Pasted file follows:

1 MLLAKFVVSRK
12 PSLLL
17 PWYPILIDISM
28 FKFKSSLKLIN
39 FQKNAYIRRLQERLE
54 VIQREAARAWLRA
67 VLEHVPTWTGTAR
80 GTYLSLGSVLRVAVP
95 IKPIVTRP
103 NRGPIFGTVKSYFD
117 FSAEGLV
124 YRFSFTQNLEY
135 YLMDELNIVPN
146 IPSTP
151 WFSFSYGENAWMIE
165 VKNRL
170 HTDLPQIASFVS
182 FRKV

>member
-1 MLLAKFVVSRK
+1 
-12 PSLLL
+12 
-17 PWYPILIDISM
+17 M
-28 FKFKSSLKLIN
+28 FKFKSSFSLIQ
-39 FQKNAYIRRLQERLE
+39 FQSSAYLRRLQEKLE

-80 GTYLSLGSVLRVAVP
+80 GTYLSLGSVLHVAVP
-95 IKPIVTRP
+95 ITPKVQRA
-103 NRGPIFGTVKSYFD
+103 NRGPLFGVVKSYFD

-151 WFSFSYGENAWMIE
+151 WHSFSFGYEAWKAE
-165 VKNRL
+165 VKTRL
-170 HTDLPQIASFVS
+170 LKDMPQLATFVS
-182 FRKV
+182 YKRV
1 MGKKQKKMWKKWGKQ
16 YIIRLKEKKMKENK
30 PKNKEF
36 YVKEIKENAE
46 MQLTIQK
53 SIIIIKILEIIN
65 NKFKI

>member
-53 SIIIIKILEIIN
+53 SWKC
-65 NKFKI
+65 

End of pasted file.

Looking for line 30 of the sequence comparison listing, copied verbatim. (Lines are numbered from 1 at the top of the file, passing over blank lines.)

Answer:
-80 GTYLSLGSVLRVAVP